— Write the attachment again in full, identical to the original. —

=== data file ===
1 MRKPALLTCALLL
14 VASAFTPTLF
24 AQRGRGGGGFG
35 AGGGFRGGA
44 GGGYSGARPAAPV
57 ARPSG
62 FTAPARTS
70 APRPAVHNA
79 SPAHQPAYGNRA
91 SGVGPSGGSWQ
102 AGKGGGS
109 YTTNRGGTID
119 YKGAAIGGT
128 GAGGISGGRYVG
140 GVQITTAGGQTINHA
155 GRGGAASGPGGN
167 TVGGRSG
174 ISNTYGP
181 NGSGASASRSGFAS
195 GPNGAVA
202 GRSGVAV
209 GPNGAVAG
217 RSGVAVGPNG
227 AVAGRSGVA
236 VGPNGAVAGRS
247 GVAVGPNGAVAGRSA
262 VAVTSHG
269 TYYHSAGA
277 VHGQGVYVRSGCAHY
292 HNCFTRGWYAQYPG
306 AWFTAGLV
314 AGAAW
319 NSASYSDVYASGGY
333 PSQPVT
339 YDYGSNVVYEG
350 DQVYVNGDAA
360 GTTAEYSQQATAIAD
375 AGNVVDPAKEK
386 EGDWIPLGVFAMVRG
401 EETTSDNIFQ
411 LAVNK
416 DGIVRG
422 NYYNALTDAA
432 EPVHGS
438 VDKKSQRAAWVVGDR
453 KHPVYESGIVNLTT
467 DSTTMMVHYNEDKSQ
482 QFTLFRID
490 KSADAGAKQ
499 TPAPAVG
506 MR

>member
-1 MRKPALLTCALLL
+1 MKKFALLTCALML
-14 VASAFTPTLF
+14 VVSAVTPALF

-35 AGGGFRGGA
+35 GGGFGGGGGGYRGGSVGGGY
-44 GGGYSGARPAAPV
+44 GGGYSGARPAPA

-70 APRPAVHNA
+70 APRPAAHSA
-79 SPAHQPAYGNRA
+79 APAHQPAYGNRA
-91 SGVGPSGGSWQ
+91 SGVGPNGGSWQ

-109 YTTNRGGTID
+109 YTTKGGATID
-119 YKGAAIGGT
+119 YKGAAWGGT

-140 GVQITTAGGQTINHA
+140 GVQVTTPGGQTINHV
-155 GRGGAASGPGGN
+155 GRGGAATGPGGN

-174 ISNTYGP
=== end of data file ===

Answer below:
1 MRKPALLTCALLL
14 VASAFTPTLF
24 AQRGRGGGGFG
35 AGGGFRGGA
44 GGGYSGARPAAPV
57 ARPSG
62 FTAPARTS
70 APRPAVHNA
79 SPAHQPAYGNRA
91 SGVGPSGGSWQ
102 AGKGGGS
109 YTTNRGGTID
119 YKGAAIGGT
128 GAGGISGGRYVG
140 GVQITTAGGQTINHA
155 GRGGAASGPGGN
167 TVGGRSG
174 ISNTYGP
181 NGSGASASRSGFAS
195 GPNGAVA
202 GRSGVAV
209 GPNGAVAG
217 RSGVAVGPNG
227 AVAGRSGVA
236 VGPNGAVAGRS
247 GVAVGPNGAVAGRSA
262 VAVTSHG
269 TYYHSAGA
277 VHGQGVYVRSGCAHY
292 HNCFTRGWYAQYPG
306 AWFTAGLV
314 AGAAW
319 NSASYSDVYASGGY
333 PSQPVT
339 YDYGSNVVYEG
350 DQVYVNGDAA
360 GTTAEYSQQATAIAD
375 AGNVVDPAKEK
386 EGDWIPLGVFAMVRG
401 EETTSDNIFQ
411 LAVNK
416 DGIVRG
422 NYYNALTDAA
432 EPVHGS
438 VDKKSQRAAWVVGDR
453 KHPVYESGIVNLTT
467 DSTTMMVHYNEDKSQ
482 QFTLFRID
490 KSADAGAKQ
499 TPAPAVG
506 MR

>member
-1 MRKPALLTCALLL
+1 MKKFALLTCALML
-14 VASAFTPTLF
+14 VVSAVTPALF

-35 AGGGFRGGA
+35 GGGFGGGGGGYRGGSVGGGY
-44 GGGYSGARPAAPV
+44 GGGYSGARPAPA

-70 APRPAVHNA
+70 APRPAAHSA
-79 SPAHQPAYGNRA
+79 APAHQPAYGNRA
-91 SGVGPSGGSWQ
+91 SGVGPNGGSWQ

-109 YTTNRGGTID
+109 YTTKGGATID
-119 YKGAAIGGT
+119 YKGAAWGGT

-140 GVQITTAGGQTINHA
+140 GVQVTTPGGQTINHV
-155 GRGGAASGPGGN
+155 GRGGAATGPGGN

-174 ISNTYGP